Take the title of the 1966 Italian movieThe Good, the Bad and the Ugly, which in the original is rendered as Il buono, il brutto, il cattivo (the order of the nouns in the original Italian is good, ugly, bad). Never mind the difference in capitalization conventions for titles between English and Italian, and the change in word order from Italian to English, the key point is the inclusion of the serial comma in the original Italian and its absence in the English translation. It’s a simple thing, that comma. Why leave it out? Perhaps the translator was thrown off by the missing conjunction “and” in the Italian, which would have been rendered “e”, as in Il buono, il brutto, e il cattivo. In English, we are used to “and” coming before the last item in a series. It would not sound quite right to our ears if the title were translated as The Good, the Bad, the Ugly. That sounds choppy and abrupt. Throw in “and” before “the Ugly” and we have a rhythm that sounds right to the ears of English speakers. Except for one little thing.
The Danish National Symphony Orchestra, conducted by Sarah Hicks, perform a suite of “The Good, the Bad and the Ugly (main title)” and “The Ecstasy of Gold”, a piece from near the end of the film.
What happened to the last comma? Without it, not only the rhythm, but also the sense of the film title is off. Are we to rush through when we speak the last part of it? Instead of saying “The Good [pause] the Bad [pause] and the Ugly [full stop]”, are we meant to say “The Good [pause] the Bad and the Ugly [full stop]”? No one talks in the rhythm given in the second example. Does the phrase “the Bad and the Ugly” refer to one person only, in the same way that “the Good” refers to one person? Is that person both bad and ugly? Absolutely not, as is clear from the original Italian title and from the movie itself. There are three separate characters referenced in the movie’s title, and each is named by his outstanding characteristic.
In another rendition of the same suite, the composer himself, the great Ennio Morricone, conducts the Munich Radio Orchestra. The soprano soloist is Susanna Rigacci. The musical notes are the same in both renditions, but it’s interesting to hear the differences in their presentation.
It must be the “and” that throws people off when they write out a series. They must think “and” stands in for the serial comma, making it unnecessary. But it doesn’t. Listen to the music: TheGoodtheBadandtheUgly slowed down a bit is The Good the Bad and the Ugly, and slowed down a bit more in the right places, rendered in the way we actually speak, becomes The Good, the Bad, and the Ugly. That wasn’t very hard, was it? We speak in words, and the words are like music, with rhythm and tempo. When we write down the words we speak, we need a way to convey to readers, to listeners, that rhythm and tempo, and that’s where punctuation comes in. That’s all it is. There’s nothing greatly mysterious about it, though semi-colons befuddle many, and the novelist and essayist Kurt Vonnegut disdained their use, remarking of them “All they do is show you’ve been to college.” Homer, who of course spoke his poetry for listeners and never wrote it down himself, would probably have agreed.
In this scene from Sergio Leone’s film The Good, the Bad and the Ugly, Eli Wallach’s character, Tuco, encounters an adversary and ends up succinctly admonishing him that it takes too long to speak, shoot, and leave.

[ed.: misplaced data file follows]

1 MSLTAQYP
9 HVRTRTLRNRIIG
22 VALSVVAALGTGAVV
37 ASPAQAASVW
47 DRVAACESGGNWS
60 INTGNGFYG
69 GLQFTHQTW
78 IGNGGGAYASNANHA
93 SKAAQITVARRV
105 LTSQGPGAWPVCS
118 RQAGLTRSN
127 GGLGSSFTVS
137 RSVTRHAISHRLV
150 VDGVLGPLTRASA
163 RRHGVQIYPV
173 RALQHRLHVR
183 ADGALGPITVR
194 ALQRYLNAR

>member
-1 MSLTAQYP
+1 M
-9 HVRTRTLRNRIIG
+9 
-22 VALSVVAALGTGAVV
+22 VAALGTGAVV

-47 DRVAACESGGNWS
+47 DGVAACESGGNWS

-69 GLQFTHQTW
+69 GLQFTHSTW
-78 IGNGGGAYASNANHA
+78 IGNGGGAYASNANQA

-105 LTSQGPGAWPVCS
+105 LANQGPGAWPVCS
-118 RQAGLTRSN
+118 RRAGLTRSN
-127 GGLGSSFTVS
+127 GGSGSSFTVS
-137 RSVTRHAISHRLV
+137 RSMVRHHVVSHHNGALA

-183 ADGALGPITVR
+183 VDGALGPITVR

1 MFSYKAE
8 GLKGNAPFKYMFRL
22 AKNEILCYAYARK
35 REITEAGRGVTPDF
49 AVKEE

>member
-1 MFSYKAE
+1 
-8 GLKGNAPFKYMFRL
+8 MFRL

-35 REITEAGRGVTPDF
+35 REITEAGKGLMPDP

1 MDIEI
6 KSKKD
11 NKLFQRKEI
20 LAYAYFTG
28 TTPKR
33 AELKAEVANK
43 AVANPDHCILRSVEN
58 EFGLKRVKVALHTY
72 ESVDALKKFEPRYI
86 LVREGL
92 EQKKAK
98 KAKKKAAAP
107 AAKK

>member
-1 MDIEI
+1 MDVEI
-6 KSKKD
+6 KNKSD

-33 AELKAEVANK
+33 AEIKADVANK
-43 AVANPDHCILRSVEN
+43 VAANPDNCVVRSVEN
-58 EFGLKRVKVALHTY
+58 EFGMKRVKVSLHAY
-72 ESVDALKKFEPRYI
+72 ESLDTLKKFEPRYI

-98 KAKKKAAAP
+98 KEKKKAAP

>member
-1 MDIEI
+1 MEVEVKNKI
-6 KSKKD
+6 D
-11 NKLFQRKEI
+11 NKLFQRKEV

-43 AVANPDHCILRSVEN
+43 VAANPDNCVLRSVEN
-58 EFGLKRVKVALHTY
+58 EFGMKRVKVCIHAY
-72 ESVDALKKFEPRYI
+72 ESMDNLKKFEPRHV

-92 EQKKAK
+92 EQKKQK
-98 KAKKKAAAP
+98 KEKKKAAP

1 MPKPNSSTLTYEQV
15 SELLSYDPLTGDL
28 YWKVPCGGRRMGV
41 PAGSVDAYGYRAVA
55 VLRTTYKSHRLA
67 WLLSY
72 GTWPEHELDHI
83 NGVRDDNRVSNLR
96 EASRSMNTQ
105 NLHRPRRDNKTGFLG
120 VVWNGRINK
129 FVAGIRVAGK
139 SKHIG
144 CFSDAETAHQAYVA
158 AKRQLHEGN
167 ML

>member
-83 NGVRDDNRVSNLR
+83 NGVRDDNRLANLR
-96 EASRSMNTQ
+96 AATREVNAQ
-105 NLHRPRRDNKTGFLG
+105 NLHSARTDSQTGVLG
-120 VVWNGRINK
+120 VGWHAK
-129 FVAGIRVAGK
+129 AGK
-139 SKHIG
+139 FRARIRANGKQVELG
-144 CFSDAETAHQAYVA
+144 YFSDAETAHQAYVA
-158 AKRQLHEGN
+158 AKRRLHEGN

“There are more things in heaven and earth, Horatio, Than are dreamt of in your philosophy.”
— Hamlet to Horatio in Act I, scene v, of Hamlet, by William Shakespeare.
It’s fair to say most people in the Western world are more or less familiar with the Judeo-Christian Bible and the Ten Commandments in its Old Testament books of Exodus and Deuteronomy, which they honor perhaps more in the breach than in the observance. There is an Eleventh Commandment which is known to few people other than some evangelical Christians, and it addresses how to treat others in what might be considered a reverse or Bizarro Golden Rule. The Golden Rule is common to many religions around the world and is stated many ways, but the formulation probably most familiar to Westerners is “Do unto others as you would have them do unto you.”
The Bizarro Golden Rule, also known as the Eleventh Commandment, informs adherents to “Be mean-spirited with those you dislike or disagree with, and as spiteful and hateful in your dealings with them as satisfies your shriveled, churlish spirit.” The latest Christian conservative to scrupulously honor the Eleventh Commandment is Briscoe Cain, a Republican state representative in the Texas legislature, who, soon after the death of English physicist and cosmologist Stephen Hawking on March 14, tweeted the following passive-aggressive remarks: “Stephen Hawking now knows the truth about how the universe was actually made. My condolences to his family.”
Hamlet and Horatio in the Graveyard, an 1839 painting by Eugène Delacroix (1798-1863).
If there was any doubt about the veiled hostility in his tweet, Mr. Cain later took away the veil by elaborating on his dislike for Mr. Hawking’s atheism and supposed mocking of God. As egregious behavior from a mean-spirited Christian conservative, or evangelical, this is small beer. It nevertheless illustrates a mind set that has corroded civil discourse in public life, and how nothing will stop such a person from taking pot shots at perceived or imagined enemies, even the recent death of perhaps the most well-known and generally beloved physicist since Albert Einstein. Stephen Hawking’s atheism was his own concern, something he never forced on others, unlike the behavior of many evangelical Christians like Briscoe Cain. As for mocking God, even if Mr. Hawking did such a thing only in the eyes of Mr. Cain, surely God is big enough to forgive and forget.